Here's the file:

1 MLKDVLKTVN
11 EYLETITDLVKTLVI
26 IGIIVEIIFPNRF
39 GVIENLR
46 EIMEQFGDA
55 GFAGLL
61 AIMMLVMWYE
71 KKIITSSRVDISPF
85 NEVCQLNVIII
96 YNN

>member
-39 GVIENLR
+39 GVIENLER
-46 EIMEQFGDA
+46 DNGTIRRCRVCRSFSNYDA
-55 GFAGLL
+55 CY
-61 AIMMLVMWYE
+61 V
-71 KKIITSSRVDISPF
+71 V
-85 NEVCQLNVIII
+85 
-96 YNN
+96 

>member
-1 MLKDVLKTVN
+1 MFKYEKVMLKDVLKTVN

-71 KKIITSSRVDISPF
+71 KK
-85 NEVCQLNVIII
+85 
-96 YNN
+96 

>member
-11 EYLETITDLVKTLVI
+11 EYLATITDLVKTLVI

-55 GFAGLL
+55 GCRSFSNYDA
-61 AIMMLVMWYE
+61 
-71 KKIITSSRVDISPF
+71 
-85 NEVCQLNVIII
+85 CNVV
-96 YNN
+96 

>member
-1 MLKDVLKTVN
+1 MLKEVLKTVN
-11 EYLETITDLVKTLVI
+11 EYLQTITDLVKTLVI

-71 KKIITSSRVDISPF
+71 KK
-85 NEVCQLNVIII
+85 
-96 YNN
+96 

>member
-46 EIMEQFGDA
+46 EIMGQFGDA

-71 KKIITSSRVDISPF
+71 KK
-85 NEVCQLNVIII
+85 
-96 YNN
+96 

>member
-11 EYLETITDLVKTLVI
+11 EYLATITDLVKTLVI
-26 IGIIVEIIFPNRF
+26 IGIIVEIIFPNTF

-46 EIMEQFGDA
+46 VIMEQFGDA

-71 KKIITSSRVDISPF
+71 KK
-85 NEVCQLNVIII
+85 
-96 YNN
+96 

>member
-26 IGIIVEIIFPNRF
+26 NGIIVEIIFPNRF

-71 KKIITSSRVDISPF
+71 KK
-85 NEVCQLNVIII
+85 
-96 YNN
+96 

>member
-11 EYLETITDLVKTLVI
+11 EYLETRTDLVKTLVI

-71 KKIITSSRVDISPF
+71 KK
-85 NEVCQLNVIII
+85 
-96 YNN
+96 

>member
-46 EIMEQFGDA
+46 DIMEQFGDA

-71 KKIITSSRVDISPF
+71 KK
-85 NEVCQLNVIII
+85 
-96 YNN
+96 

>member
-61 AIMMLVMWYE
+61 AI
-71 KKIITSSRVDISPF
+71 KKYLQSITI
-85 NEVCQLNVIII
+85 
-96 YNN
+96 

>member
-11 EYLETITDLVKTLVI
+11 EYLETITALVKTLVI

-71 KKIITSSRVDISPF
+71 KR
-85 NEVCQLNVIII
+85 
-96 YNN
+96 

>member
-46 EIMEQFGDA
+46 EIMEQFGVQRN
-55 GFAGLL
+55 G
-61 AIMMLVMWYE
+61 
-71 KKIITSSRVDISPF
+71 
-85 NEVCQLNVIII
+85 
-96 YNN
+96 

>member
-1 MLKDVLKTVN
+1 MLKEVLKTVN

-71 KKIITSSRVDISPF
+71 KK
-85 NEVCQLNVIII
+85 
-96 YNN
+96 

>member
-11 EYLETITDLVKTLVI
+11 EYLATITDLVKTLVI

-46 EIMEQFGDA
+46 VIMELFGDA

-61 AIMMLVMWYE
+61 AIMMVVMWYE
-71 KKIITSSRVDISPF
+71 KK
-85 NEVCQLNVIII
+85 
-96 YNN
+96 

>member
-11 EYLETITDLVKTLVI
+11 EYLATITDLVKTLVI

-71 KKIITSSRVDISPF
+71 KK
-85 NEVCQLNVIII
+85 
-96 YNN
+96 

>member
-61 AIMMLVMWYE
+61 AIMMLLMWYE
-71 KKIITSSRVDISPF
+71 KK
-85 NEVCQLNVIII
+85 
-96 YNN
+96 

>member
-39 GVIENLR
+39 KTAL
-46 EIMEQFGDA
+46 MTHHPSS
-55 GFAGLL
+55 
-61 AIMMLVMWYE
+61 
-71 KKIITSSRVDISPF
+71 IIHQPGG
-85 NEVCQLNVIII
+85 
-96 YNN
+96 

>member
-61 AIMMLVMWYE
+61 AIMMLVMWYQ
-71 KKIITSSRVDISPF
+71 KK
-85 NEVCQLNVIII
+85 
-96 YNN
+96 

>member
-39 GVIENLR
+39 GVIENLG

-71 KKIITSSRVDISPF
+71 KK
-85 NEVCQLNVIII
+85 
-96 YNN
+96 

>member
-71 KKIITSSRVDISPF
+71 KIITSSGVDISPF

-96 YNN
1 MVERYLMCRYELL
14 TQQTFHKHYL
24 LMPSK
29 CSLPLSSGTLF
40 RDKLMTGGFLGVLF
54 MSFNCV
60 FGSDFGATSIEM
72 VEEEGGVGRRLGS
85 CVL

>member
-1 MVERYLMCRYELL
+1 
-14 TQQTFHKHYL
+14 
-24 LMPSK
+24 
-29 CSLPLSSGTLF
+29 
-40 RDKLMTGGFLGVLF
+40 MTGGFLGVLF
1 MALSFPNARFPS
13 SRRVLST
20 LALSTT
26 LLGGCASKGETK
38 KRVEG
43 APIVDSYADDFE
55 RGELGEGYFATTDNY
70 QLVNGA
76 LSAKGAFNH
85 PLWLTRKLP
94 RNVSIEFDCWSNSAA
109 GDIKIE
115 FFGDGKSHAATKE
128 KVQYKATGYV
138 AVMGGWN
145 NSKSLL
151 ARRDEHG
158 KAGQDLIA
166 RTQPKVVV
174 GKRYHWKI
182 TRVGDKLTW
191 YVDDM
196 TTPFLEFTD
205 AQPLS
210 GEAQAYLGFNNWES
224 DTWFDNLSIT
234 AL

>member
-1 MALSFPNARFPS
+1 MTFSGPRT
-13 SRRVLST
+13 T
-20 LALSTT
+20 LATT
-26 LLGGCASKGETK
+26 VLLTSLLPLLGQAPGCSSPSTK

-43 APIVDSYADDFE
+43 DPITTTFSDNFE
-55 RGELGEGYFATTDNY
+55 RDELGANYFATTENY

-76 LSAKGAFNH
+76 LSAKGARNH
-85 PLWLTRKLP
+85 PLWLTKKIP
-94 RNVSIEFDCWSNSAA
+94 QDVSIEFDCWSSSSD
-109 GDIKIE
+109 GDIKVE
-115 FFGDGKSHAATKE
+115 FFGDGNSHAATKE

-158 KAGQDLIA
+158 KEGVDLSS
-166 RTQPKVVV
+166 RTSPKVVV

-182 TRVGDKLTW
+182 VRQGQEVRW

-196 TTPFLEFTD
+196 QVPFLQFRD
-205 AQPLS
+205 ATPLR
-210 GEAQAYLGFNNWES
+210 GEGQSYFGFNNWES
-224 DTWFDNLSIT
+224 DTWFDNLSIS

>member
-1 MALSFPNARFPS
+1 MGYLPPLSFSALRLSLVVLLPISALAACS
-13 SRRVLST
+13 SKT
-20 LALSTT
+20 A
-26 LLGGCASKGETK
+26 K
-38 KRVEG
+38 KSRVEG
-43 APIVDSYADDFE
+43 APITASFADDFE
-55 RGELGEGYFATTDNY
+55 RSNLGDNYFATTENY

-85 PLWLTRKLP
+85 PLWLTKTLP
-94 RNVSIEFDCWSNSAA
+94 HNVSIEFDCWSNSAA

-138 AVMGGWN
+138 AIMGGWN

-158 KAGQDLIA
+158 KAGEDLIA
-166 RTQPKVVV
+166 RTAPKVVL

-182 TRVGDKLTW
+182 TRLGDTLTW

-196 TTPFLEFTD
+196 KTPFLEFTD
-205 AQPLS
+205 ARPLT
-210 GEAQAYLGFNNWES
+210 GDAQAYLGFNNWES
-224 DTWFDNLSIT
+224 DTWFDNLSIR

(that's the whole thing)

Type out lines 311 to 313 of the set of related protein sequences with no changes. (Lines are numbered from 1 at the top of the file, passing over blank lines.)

-43 APIVDSYADDFE
+43 APITASFADDFE
-55 RGELGEGYFATTDNY